It’s 2007 and I’m trying to catch a plane from Miami to Newark on Super Bowl Sunday, hoping to get home in time to see whether the Colts would handle their business or the Bears would hoist their second championship. As I boarded I saw, nestled there in first class among those flying for business or wanting just a little extra comfort, Regis Philbin.
I had heard frantic whispers as I got near the entrance, and now it became clear what it was about. Philbin, Notre Dame class of 1953, seemed relaxed and, if they were talking about him, somewhat unaware. This could be a down-to-earth peaceful style, it could be surliness, I had no idea. Shrugging, I took my seat and prayed to the airline gods that this clock-watching football fan didn’t miss the biggest game of the year.
When we landed, Philbin was too far ahead for me to know how he deplaned. Did everyone give him room, did he give dirty looks, couldn’t tell you. Honestly, I wasn’t even thinking about the guy. Again, the game. Get home, get food, get game. As I waited for my ride, I did happen on the talk show host yet again, and there, sure enough, was his abundant entourage, all making sure to crowd around him.
Another guy filled with self-importance. Of course.
But as I got a closer look, I realized they were strangers, every one. These weren’t bodyguards, but fans, hoards of them, begging for a picture, an autograph, just a moment for him to listen to how much they loved him, no matter how you’d define that love. One man of a linebacker build crumpled Philbin with a muscled arm, which swung around deftly as the camera flashed, momentarily disorienting the star. I searched his twitching eyes for boredom, for that darting motion of someone seeking any kind of refuge. Didn’t find it.
Regis Philbin had made some new friends. And that, for him, clearly made for a good day. As the mob slowly dispersed, shouts down to murmurs, he was left with his cart. Taking a breath, Philbin, with a confident gait, pushed on, just a man looking for his ride at Newark.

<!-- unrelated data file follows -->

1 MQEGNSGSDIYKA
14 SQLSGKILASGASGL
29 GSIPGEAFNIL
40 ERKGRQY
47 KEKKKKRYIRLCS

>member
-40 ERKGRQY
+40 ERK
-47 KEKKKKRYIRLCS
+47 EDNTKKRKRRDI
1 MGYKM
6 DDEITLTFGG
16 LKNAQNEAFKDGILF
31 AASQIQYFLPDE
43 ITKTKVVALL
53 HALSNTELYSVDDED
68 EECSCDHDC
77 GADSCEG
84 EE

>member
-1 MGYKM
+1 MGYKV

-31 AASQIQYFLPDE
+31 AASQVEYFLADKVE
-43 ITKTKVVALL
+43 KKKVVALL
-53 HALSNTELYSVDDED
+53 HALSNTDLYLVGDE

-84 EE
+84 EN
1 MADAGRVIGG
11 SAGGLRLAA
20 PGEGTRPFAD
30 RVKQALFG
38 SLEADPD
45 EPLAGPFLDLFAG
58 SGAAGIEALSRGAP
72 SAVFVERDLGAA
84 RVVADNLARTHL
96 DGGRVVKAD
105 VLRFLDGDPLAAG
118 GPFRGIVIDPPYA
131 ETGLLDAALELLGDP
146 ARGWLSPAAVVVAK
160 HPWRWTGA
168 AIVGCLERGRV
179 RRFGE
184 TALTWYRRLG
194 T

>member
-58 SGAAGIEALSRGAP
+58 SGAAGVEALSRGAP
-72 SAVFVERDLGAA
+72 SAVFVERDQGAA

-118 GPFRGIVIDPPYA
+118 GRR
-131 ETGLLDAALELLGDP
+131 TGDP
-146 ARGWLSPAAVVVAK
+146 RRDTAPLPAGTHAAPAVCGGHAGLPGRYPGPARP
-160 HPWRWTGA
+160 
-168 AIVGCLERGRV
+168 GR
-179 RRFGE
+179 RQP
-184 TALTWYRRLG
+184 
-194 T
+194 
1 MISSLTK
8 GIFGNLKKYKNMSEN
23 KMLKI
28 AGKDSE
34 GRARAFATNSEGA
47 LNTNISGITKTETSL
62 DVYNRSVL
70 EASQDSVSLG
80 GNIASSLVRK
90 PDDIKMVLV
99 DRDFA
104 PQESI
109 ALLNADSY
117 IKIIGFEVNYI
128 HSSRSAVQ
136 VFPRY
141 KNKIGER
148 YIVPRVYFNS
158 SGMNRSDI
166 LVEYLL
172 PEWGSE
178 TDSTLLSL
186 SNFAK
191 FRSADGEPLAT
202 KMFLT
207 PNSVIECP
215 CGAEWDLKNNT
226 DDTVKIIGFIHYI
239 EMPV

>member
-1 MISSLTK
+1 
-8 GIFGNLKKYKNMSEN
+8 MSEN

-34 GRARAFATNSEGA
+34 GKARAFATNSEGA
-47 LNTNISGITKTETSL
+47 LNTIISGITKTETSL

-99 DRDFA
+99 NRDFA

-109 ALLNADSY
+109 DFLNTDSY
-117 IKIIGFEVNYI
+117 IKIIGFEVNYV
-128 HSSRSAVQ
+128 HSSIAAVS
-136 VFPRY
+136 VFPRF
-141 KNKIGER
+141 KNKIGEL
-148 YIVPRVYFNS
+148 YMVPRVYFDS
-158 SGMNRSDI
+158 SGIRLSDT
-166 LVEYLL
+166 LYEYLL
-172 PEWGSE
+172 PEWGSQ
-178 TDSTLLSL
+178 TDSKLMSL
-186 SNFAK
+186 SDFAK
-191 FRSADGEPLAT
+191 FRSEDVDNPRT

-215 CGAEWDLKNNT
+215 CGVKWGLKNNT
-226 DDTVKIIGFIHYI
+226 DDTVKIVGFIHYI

It actually began for Philbin not so far from where I saw him in Newark. Growing up in the Depression-era Bronx during the 1930s, he understood what going without could mean and so, too, did his parents. Still, he wasn’t about to trade in his dreams for just any practical employment.
When Philbin let his mother and father in on his plan to become an entertainer, he says, “My mother was crying. My father was furious.” They had sacrificed for his schooling, and now he wanted to do something that, in their opinion, any person could do. No, any bum could do. Philbin had gotten his first real taste of rejection.
Not even close to his last.
Philbin knew he had to start from the bottom to become an entertainer, but he did choose a slightly more realistic approach, trading in the idea of being a singer for aspirations of television, a relatively new business with many more chances for advancement. Starting off as a page at NBC, he would become a stagehand at KCOP in Los Angeles. “I would write reviews of the station programs and thumbtack them on the wall,” he says.
Philbin had the right medium but still wasn’t heading in the direction he wanted. Remember, he fell for the entertainers on TV, not the reviewers. “The first big show I ever saw was The Milton Berle Show — the Texaco Hour,” he says. “And he was the beginning of the whole thing in terms of entertainment. The years would go by and there was Martin and Lewis on The Colgate Comedy Hour.”